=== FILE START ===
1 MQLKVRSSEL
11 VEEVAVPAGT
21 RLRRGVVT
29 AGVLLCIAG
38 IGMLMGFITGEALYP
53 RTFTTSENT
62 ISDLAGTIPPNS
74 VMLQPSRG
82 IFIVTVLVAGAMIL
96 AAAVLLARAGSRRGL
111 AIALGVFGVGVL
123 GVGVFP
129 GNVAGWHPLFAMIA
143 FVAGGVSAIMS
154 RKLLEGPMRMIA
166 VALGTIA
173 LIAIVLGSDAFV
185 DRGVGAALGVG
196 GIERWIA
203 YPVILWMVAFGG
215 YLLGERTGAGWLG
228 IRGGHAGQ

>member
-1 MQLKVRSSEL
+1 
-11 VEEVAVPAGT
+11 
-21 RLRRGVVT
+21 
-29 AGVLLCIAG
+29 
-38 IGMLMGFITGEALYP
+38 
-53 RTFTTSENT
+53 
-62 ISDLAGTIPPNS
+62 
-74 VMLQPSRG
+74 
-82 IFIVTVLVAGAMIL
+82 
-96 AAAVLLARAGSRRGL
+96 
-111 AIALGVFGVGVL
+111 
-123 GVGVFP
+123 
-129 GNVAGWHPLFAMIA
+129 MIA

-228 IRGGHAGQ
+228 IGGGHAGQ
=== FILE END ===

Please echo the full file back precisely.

1 MQLKVRSSEL
11 VEEVAVPAGT
21 RLRRGVVT
29 AGVLLCIAG
38 IGMLMGFITGEALYP
53 RTFTTSENT
62 ISDLAGTIPPNS
74 VMLQPSRG
82 IFIVTVLVAGAMIL
96 AAAVLLARAGSRRGL
111 AIALGVFGVGVL
123 GVGVFP
129 GNVAGWHPLFAMIA
143 FVAGGVSAIMS
154 RKLLEGPMRMIA
166 VALGTIA
173 LIAIVLGSDAFV
185 DRGVGAALGVG
196 GIERWIA
203 YPVILWMVAFGG
215 YLLGERTGAGWLG
228 IRGGHAGQ

>member
-1 MQLKVRSSEL
+1 
-11 VEEVAVPAGT
+11 
-21 RLRRGVVT
+21 
-29 AGVLLCIAG
+29 
-38 IGMLMGFITGEALYP
+38 
-53 RTFTTSENT
+53 
-62 ISDLAGTIPPNS
+62 
-74 VMLQPSRG
+74 
-82 IFIVTVLVAGAMIL
+82 
-96 AAAVLLARAGSRRGL
+96 
-111 AIALGVFGVGVL
+111 
-123 GVGVFP
+123 
-129 GNVAGWHPLFAMIA
+129 MIA

-228 IRGGHAGQ
+228 IGGGHAGQ